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Harriet Tubman escaped slavery to become a leading abolitionist. She led hundreds of enslaved people to freedom along the route of the Underground Railroad.
Harriet Tubman - Union Spy (1:44)
During the Civil War Harriet Tubman volunteered to be a spy for the Union and successfully aided the Union in its effort to win the war.
Artist Alison Saar created a memorial statue to Harriet Tubman in Harlem to honor all that she did and the many lives she saved.
Frederick Douglass escaped slavery in 1838 and used his talents as a writer and orator to fight for emancipation. Douglass edited an abolitionist newspaper, recruited black regiments during the Civil War, and advised President Lincoln.
A short biography of Frederick Douglass who escaped from slavery to become the leading voice in the Abolitionist Movement and other social reforms involving inequality.
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Araminta changed her name to Harriet around the time of her marriage, possibly to honor her mother.
Harriet Tubman escaped from slavery in 1849, fleeing to Philadelphia. Tubman decided to escape following a bout of illness and the death of her owner in 1849. Tubman feared that her family would be further severed, and feared for own her fate as a sickly slave of low economic value. She initially left Maryland with two of her brothers, Ben and Henry, on September 17, 1849. A notice published in the Cambridge Democrat offered a $300 reward for the return of Araminta (Minty), Harry and Ben. Once they had left, Tubman’s brothers had second thoughts and returned to the plantation. Harriet had no plans to remain in bondage. Seeing her brothers safely home, she soon set off alone for Pennsylvania.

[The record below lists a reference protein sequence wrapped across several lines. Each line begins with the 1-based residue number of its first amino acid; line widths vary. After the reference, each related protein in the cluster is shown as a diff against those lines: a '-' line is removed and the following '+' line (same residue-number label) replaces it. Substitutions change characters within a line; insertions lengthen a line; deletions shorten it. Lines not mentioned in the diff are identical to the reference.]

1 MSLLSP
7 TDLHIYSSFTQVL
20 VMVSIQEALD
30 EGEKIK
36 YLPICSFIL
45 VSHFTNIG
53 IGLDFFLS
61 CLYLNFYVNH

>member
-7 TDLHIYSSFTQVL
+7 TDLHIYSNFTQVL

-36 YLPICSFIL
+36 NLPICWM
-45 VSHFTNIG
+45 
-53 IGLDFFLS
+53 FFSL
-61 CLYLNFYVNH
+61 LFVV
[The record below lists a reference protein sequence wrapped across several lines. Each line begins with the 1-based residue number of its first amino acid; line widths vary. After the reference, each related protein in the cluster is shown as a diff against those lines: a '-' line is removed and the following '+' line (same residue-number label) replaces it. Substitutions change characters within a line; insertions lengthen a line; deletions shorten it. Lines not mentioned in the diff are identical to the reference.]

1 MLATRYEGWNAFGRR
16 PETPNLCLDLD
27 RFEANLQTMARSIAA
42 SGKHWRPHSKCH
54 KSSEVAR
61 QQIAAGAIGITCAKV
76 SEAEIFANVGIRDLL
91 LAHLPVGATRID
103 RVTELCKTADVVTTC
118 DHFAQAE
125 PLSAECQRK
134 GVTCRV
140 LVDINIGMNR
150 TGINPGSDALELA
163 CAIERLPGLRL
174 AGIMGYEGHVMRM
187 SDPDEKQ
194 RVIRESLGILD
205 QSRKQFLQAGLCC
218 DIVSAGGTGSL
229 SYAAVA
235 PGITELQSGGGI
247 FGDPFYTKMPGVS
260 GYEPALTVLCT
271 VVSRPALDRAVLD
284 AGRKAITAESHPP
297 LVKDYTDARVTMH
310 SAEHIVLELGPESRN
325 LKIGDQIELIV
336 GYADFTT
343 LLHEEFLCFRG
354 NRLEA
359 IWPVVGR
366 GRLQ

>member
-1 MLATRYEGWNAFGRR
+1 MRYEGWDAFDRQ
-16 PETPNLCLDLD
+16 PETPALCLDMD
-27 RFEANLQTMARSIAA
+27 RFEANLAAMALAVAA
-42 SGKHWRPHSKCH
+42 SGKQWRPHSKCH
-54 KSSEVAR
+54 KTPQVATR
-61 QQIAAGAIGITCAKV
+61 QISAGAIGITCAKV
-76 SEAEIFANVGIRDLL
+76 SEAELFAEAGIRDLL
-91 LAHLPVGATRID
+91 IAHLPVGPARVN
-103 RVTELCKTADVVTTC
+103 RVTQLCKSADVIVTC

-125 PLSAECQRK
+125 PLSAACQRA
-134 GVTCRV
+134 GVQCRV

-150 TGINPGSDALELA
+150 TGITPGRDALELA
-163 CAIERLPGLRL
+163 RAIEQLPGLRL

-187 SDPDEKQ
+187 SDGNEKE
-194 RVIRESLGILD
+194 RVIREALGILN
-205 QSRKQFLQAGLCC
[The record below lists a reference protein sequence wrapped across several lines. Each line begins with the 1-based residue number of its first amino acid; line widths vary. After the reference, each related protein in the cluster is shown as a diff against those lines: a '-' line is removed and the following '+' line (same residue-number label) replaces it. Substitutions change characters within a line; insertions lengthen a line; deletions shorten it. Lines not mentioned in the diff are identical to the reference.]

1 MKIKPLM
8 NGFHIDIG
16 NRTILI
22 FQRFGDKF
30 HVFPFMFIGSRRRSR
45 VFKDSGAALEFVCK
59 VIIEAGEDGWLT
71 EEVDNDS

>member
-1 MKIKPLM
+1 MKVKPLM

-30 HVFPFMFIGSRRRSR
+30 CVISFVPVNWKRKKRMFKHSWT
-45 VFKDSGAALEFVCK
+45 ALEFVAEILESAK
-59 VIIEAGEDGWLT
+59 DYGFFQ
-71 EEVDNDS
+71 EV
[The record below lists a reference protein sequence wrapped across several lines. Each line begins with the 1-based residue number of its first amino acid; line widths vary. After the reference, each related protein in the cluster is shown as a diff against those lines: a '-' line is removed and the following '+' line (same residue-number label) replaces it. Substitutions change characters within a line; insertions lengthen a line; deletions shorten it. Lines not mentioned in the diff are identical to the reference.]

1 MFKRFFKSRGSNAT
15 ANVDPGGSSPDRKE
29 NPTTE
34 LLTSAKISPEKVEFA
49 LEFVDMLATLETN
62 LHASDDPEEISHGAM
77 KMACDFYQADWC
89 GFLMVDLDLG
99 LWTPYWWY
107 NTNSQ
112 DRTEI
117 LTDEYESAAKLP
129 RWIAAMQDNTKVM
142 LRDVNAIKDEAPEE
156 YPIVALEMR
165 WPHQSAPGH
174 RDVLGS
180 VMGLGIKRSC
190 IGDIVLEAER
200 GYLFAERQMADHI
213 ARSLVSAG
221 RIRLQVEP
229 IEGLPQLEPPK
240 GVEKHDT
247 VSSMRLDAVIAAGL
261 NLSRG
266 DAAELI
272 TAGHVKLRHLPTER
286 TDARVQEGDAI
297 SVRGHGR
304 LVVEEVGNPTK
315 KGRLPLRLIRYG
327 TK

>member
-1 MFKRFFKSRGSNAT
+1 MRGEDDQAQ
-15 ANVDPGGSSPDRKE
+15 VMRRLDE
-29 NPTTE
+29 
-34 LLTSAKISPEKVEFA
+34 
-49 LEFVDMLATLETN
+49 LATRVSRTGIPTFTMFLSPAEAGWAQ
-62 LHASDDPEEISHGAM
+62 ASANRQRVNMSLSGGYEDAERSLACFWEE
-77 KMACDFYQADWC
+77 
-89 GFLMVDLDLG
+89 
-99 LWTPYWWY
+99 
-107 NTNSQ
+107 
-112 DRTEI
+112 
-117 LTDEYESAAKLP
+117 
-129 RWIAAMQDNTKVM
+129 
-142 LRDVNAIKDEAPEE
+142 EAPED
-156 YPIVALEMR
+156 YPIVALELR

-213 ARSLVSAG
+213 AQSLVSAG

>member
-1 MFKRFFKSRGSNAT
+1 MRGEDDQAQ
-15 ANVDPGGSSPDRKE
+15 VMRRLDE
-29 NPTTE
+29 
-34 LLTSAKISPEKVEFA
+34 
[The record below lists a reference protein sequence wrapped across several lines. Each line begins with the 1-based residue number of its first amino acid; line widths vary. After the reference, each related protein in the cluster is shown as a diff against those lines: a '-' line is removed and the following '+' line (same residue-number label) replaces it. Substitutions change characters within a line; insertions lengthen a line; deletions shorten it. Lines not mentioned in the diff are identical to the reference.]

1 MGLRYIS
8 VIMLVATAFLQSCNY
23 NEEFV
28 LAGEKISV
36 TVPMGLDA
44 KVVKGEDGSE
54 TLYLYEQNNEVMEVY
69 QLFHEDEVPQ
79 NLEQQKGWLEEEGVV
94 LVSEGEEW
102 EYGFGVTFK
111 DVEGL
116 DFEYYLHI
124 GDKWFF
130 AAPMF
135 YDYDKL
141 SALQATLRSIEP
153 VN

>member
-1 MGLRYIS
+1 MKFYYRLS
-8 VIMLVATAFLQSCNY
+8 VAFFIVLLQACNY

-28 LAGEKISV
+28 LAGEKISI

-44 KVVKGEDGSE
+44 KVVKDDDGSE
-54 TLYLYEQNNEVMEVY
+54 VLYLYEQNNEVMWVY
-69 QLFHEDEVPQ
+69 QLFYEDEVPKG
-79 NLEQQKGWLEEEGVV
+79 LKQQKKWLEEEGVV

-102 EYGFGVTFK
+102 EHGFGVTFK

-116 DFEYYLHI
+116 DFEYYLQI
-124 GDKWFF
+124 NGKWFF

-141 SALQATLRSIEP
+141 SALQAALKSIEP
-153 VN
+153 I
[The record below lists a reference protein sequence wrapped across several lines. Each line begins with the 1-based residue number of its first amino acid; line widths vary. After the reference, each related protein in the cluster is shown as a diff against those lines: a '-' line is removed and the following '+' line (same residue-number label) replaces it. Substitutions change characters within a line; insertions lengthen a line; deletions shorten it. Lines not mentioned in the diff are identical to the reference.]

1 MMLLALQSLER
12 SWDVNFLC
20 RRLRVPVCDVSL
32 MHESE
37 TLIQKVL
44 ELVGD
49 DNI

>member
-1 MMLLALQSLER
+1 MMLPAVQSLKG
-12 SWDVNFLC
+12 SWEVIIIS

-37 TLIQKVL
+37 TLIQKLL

Tubman made use of the network known as the Underground Railroad to travel nearly 90 miles to Philadelphia. She crossed into the free state of Pennsylvania with a feeling of relief and awe, and recalled later: “When I found I had crossed that line, I looked at my hands to see if I was the same person. There was such a glory over everything; the sun came like gold through the trees, and over the fields, and I felt like I was in Heaven.”
Rather than remaining in the safety of the North, Tubman made it her mission to rescue her family and others living in slavery. In December 1850, Tubman received a warning that her niece Kessiah was going to be sold, along with her two young children. Kessiah’s husband, a free black man named John Bowley, made the winning bid for his wife at an auction in Baltimore. Harriet then helped the entire family make the journey to Philadelphia. This was the first of many trips by Tubman, who earned the nickname “Moses” for her leadership. Over time, she was able to guide her parents, several siblings and about 60 others to freedom. One family member who declined to make the journey was Harriet’s husband, John, who preferred to stay in Maryland with his new wife.
The dynamics of escaping slavery changed in 1850, with the passage of the Fugitive Slave Law. This law stated that escaped slaves could be captured in the North and returned to slavery, leading to the abduction of former slaves and free blacks living in Free States. Law enforcement officials in the North were compelled to aid in the capture of slaves, regardless of their personal principles. In response to the law, Tubman re-routed the Underground Railroad to Canada, which prohibited slavery categorically.
In December 1851, Tubman guided a group of 11 fugitives northward. There is evidence to suggest that the party stopped at the home of abolitionist and former slave Frederick Douglass.
In April 1858, Tubman was introduced to the abolitionist John Brown, who advocated the use of violence to disrupt and destroy the institution of slavery. Tubman shared Brown’s goals and at least tolerated his methods. Tubman claimed to have had a prophetic vision of Brown before they met. When Brown began recruiting supporters for an attack on slaveholders at Harper’s Ferry, he turned to “General Tubman” for help.
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